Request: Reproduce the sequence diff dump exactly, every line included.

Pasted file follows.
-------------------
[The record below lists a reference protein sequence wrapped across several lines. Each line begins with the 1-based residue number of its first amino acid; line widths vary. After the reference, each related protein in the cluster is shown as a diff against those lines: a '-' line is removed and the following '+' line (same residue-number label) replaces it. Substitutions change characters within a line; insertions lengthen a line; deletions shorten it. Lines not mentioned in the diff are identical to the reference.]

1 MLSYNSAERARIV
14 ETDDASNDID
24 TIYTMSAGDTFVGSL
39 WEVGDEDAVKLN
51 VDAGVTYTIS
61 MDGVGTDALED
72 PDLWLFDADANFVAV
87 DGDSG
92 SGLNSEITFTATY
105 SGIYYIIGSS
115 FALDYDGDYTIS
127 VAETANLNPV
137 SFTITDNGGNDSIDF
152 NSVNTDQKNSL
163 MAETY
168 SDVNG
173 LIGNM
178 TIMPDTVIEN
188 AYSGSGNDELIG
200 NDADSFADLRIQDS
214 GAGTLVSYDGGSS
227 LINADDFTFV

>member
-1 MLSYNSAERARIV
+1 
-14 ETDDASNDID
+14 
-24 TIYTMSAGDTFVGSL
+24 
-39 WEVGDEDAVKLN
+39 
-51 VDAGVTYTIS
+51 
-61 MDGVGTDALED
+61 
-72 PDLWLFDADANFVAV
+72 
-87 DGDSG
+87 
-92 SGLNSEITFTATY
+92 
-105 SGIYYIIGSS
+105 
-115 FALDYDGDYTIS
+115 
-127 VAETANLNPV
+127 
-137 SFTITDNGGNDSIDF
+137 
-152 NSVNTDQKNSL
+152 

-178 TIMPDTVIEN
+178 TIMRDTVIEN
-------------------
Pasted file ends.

[The record below lists a reference protein sequence wrapped across several lines. Each line begins with the 1-based residue number of its first amino acid; line widths vary. After the reference, each related protein in the cluster is shown as a diff against those lines: a '-' line is removed and the following '+' line (same residue-number label) replaces it. Substitutions change characters within a line; insertions lengthen a line; deletions shorten it. Lines not mentioned in the diff are identical to the reference.]

1 MLSYNSAERARIV
14 ETDDASNDID
24 TIYTMSAGDTFVGSL
39 WEVGDEDAVKLN
51 VDAGVTYTIS
61 MDGVGTDALED
72 PDLWLFDADANFVAV
87 DGDSG
92 SGLNSEITFTATY
105 SGIYYIIGSS
115 FALDYDGDYTIS
127 VAETANLNPV
137 SFTITDNGGNDSIDF
152 NSVNTDQKNSL
163 MAETY
168 SDVNG
173 LIGNM
178 TIMPDTVIEN
188 AYSGSGNDELIG
200 NDADSFADLRIQDS
214 GAGTLVSYDGGSS
227 LINADDFTFV

>member
-1 MLSYNSAERARIV
+1 
-14 ETDDASNDID
+14 
-24 TIYTMSAGDTFVGSL
+24 
-39 WEVGDEDAVKLN
+39 
-51 VDAGVTYTIS
+51 
-61 MDGVGTDALED
+61 
-72 PDLWLFDADANFVAV
+72 
-87 DGDSG
+87 
-92 SGLNSEITFTATY
+92 
-105 SGIYYIIGSS
+105 
-115 FALDYDGDYTIS
+115 
-127 VAETANLNPV
+127 
-137 SFTITDNGGNDSIDF
+137 
-152 NSVNTDQKNSL
+152 

-178 TIMPDTVIEN
+178 TIMRDTVIEN